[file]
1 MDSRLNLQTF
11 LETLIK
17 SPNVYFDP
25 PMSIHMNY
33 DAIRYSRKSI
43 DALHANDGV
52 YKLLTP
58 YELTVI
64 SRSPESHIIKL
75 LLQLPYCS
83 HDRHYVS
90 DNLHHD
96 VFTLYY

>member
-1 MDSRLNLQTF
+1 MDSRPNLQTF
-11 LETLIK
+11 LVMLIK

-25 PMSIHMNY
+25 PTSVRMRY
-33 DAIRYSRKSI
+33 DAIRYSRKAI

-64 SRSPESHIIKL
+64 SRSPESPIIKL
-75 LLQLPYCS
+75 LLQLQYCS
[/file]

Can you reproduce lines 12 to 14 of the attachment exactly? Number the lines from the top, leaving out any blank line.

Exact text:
90 DNLHHD
96 VFTLYY

>member